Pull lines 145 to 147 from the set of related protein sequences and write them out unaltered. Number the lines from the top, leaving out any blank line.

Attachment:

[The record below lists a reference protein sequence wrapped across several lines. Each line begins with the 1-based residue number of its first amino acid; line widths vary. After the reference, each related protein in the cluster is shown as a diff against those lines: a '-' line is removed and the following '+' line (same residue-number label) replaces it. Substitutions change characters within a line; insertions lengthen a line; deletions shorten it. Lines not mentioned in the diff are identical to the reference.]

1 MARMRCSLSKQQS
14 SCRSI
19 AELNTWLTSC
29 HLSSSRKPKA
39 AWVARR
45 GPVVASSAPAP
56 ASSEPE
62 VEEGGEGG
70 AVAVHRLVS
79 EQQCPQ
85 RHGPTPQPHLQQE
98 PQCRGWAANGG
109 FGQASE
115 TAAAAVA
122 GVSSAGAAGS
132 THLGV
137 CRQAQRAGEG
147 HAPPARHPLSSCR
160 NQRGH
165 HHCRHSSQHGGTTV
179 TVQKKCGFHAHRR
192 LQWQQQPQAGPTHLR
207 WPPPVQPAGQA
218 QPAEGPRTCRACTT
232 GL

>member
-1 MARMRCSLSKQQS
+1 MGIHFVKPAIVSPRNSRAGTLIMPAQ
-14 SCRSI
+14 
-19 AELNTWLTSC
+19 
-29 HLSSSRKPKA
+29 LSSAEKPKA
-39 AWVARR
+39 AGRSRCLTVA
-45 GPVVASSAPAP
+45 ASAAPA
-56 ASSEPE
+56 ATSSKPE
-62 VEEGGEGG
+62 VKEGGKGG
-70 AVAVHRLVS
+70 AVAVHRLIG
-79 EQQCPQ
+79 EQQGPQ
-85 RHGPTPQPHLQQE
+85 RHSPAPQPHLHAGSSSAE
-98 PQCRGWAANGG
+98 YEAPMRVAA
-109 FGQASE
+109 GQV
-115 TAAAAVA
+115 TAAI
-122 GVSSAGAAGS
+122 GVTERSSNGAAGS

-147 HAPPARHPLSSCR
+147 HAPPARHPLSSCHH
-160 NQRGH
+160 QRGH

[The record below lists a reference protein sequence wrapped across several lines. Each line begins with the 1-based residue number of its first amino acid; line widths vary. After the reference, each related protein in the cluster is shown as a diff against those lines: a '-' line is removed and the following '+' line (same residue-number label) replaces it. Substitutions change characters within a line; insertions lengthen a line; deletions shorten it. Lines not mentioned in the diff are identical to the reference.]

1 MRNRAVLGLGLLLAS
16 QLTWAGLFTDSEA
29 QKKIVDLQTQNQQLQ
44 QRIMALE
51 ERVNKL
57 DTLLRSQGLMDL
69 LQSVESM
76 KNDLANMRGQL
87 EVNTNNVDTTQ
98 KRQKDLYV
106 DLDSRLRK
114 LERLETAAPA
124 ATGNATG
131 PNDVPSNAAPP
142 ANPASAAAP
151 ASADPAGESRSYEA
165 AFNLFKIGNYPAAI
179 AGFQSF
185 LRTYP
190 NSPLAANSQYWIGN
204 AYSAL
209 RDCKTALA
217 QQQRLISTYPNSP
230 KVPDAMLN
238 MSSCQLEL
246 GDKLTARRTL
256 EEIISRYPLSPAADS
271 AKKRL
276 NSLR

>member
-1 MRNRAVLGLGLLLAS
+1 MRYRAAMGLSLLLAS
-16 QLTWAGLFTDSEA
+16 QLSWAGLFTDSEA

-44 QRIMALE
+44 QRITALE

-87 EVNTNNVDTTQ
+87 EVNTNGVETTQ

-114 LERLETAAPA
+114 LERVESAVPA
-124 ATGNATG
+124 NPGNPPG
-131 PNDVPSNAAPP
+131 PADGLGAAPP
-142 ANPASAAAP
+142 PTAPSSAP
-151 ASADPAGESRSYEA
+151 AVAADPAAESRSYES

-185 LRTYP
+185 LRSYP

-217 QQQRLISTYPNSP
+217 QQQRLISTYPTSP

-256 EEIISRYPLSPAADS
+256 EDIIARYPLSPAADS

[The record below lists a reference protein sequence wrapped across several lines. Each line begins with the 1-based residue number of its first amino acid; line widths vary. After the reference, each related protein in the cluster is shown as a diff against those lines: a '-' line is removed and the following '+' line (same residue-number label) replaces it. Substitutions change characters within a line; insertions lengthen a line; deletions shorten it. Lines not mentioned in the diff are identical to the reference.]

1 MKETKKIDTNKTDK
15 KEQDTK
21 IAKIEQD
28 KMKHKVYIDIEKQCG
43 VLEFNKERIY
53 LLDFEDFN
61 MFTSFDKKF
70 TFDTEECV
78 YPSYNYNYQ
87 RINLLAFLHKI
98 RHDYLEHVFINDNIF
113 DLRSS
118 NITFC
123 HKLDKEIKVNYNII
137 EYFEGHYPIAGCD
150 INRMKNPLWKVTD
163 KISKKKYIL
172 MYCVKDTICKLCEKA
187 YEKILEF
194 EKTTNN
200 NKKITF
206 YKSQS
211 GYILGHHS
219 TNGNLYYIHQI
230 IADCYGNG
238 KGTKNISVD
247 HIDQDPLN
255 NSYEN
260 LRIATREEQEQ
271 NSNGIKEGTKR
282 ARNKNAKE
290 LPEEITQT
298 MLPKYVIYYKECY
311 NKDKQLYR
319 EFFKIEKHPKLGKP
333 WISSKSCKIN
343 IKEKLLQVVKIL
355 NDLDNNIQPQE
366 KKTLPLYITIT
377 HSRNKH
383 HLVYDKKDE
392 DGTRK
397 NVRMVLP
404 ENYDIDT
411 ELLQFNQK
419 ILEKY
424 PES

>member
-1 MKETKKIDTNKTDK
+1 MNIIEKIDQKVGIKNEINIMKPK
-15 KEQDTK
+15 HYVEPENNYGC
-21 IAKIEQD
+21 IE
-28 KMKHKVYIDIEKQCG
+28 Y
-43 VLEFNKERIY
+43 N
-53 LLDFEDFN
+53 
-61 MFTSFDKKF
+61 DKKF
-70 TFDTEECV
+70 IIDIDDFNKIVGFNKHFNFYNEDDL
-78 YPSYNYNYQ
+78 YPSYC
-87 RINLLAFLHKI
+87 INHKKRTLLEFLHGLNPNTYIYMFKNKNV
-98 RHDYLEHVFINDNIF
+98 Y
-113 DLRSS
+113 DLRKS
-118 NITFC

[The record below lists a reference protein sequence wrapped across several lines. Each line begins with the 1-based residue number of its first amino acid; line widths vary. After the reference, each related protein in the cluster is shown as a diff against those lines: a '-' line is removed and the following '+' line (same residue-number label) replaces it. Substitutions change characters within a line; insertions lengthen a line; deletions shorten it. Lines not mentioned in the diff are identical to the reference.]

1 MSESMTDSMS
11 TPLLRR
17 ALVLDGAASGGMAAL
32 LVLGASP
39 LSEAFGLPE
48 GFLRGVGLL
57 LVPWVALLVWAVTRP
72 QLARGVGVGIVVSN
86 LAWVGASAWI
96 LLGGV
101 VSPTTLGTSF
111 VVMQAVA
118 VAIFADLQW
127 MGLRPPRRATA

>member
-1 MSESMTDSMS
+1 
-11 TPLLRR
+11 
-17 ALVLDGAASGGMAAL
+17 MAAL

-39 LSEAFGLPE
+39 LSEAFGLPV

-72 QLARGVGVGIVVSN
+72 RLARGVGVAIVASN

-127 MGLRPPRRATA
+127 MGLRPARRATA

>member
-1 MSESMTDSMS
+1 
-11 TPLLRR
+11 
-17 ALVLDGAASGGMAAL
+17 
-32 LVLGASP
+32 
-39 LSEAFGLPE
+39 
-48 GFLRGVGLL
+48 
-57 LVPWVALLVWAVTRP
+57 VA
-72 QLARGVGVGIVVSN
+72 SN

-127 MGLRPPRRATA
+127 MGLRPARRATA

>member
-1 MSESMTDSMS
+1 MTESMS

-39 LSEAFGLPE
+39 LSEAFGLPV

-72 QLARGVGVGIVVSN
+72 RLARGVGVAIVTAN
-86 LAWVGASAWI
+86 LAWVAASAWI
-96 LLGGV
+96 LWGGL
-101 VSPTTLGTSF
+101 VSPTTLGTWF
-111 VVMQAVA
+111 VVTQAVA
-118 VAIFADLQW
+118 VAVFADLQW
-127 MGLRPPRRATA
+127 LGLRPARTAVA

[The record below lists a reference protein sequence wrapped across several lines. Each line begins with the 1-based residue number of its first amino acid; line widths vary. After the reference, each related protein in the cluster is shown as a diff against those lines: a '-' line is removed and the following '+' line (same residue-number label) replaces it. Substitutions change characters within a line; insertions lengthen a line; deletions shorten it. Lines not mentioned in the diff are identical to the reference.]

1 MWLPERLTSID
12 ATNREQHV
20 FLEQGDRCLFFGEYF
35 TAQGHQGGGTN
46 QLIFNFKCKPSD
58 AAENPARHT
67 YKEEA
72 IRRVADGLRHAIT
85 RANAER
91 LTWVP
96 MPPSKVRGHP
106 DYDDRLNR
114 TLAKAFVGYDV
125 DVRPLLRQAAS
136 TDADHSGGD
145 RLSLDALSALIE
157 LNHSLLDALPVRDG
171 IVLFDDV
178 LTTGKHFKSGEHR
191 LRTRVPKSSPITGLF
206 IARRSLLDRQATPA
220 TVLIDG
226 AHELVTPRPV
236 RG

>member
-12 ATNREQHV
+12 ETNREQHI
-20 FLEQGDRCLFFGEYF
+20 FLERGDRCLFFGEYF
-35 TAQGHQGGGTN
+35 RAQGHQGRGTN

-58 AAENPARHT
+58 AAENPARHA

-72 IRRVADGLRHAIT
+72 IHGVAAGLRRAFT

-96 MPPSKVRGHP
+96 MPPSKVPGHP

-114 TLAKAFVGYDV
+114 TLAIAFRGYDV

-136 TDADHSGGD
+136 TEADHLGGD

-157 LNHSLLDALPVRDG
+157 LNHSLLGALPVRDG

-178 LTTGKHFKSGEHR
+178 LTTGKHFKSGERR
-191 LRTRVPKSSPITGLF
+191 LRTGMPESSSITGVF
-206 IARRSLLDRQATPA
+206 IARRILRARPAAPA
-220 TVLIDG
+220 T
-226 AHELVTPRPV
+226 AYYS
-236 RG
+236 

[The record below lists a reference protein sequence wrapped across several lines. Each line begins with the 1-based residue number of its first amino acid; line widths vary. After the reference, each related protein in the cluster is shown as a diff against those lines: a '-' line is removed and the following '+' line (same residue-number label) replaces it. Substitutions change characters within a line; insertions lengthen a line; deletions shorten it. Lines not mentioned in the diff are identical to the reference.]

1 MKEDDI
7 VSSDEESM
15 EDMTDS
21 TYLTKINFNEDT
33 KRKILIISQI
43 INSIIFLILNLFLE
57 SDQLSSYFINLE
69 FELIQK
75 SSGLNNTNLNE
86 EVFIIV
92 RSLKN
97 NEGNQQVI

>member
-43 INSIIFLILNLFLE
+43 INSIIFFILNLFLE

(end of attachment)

255 NSYEN
260 LRIATREEQEQ
271 NSNGIKEGTKR